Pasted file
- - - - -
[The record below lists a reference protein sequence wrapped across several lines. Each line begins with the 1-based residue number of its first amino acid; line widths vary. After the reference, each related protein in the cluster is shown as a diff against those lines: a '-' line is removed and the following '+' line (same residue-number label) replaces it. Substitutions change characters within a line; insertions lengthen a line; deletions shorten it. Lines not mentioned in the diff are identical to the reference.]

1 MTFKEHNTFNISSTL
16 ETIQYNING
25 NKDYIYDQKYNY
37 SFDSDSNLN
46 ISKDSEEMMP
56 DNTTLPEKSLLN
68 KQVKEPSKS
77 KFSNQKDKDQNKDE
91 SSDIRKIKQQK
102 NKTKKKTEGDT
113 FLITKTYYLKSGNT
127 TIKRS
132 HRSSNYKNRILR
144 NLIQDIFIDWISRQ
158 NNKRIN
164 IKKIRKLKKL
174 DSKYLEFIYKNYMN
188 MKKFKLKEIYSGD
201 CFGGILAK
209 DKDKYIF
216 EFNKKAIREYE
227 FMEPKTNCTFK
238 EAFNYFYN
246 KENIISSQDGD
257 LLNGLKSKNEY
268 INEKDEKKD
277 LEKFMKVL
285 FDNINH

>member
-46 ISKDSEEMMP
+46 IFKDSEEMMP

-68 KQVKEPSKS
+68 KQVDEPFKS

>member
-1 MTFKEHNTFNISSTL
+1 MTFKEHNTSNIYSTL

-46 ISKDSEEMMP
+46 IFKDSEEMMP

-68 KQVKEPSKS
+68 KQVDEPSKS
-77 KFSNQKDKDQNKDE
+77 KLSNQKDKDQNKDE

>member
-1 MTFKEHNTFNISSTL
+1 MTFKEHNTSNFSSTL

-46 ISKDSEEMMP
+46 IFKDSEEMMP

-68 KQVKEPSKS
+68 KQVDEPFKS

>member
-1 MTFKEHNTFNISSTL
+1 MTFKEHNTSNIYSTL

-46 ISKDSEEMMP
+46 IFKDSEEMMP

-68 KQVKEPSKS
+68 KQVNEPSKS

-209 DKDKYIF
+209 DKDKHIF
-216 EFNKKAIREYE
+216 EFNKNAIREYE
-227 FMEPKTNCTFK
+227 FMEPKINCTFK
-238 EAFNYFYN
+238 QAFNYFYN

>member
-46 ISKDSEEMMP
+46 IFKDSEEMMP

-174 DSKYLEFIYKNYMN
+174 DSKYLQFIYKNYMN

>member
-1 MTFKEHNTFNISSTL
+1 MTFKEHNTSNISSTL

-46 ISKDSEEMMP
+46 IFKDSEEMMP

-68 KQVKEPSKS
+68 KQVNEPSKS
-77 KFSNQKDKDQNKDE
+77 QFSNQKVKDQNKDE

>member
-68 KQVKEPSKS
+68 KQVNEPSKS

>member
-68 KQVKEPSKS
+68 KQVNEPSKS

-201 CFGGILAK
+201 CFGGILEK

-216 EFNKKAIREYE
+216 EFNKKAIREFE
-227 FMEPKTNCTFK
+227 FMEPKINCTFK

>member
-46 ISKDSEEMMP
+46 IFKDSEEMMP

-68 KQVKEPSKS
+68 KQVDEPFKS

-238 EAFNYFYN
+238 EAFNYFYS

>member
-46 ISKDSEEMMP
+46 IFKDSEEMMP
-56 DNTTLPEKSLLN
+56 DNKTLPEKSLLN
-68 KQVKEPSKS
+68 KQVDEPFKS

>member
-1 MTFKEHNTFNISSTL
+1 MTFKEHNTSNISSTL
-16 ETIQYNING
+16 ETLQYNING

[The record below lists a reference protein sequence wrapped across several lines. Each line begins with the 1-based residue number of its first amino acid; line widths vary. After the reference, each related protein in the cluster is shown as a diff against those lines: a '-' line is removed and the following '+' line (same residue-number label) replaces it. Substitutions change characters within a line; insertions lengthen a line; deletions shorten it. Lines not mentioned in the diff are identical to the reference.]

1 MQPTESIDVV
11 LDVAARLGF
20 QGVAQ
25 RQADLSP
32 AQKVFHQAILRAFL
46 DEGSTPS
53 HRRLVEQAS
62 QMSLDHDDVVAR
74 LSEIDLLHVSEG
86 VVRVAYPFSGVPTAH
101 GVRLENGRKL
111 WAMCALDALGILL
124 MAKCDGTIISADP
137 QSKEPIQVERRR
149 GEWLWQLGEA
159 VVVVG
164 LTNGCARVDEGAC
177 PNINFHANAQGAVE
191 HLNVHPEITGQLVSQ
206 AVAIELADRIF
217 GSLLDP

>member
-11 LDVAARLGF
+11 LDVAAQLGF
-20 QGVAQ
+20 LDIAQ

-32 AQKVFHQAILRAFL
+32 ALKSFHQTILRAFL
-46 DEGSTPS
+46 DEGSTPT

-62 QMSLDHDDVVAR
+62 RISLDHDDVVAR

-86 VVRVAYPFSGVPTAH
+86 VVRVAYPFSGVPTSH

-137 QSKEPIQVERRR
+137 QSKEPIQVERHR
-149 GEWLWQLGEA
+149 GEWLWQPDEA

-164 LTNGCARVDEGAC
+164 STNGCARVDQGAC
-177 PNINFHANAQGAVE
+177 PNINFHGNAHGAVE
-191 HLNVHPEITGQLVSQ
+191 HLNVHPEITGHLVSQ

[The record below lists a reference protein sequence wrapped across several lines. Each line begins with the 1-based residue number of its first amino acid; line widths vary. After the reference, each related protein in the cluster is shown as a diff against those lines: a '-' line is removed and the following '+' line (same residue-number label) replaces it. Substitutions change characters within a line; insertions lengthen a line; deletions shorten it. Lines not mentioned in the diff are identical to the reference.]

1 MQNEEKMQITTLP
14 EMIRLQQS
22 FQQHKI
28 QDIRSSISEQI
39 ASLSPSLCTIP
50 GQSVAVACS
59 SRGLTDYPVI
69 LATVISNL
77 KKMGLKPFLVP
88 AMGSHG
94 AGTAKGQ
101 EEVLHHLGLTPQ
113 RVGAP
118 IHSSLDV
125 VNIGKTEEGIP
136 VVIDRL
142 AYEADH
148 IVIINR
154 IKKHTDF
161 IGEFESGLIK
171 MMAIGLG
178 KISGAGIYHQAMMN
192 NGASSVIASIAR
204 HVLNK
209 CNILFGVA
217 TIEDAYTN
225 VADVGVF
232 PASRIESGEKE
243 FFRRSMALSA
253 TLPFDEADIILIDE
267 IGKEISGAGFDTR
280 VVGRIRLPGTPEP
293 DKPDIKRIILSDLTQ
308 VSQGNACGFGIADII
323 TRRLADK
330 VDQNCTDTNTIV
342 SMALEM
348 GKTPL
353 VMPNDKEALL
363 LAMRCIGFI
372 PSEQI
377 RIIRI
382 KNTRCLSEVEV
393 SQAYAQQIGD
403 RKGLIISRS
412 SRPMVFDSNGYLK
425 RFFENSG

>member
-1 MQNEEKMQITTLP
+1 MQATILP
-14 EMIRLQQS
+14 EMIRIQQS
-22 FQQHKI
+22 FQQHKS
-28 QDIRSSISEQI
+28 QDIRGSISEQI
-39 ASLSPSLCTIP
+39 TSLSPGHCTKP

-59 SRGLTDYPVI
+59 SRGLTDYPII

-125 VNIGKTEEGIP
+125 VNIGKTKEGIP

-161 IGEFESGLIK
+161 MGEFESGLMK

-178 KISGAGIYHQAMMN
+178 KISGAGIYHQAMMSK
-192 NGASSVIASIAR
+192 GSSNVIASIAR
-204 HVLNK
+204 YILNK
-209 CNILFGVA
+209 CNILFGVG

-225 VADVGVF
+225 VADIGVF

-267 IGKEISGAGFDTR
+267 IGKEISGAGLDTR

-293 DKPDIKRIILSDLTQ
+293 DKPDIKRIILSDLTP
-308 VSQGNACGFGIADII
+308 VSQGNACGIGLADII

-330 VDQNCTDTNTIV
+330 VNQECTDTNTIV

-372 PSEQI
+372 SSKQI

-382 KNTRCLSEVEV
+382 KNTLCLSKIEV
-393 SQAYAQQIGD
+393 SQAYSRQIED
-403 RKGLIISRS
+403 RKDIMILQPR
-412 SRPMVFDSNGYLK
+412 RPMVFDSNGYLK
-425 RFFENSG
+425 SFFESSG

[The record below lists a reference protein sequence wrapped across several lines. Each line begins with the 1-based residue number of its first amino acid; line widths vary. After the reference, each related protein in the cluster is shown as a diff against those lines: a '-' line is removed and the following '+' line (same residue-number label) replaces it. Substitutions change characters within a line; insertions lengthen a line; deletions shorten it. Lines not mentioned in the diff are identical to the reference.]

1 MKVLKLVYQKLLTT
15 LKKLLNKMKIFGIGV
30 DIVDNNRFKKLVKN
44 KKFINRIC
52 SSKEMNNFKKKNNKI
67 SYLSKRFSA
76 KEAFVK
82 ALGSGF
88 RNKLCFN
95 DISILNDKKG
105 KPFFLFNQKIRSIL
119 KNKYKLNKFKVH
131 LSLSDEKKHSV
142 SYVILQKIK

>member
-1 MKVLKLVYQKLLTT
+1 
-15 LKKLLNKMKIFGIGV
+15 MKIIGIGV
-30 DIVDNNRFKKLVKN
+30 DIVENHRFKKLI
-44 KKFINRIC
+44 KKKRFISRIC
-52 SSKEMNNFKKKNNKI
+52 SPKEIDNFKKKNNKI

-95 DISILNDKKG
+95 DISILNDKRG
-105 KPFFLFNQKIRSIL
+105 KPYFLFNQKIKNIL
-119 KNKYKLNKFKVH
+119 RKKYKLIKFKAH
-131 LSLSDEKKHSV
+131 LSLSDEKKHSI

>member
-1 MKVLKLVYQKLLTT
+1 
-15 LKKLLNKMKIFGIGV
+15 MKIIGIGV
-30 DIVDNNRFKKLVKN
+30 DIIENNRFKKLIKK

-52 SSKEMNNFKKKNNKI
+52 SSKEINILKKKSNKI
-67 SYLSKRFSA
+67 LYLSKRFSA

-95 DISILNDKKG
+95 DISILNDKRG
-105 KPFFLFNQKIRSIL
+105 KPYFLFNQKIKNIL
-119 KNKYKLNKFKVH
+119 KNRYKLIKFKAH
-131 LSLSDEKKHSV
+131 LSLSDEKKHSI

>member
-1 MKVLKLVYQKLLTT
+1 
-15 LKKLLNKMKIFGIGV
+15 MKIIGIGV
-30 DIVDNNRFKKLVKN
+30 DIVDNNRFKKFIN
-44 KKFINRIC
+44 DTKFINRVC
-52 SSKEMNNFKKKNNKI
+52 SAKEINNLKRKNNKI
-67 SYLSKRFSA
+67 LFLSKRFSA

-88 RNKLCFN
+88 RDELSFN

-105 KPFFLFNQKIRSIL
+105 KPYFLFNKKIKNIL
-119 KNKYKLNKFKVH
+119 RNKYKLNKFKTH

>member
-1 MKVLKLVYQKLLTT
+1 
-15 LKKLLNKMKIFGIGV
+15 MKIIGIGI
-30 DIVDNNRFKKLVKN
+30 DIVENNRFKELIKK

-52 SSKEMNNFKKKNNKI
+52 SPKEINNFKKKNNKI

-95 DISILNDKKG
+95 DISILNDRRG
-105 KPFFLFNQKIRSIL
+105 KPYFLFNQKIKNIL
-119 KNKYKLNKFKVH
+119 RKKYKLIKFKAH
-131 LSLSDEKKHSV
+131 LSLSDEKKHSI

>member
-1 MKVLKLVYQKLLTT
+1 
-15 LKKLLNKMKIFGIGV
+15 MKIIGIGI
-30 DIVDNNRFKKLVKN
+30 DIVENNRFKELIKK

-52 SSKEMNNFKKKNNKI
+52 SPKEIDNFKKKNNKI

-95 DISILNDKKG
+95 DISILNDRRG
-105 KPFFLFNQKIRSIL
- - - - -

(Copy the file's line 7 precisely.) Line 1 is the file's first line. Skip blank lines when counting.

56 DNTTLPEKSLLN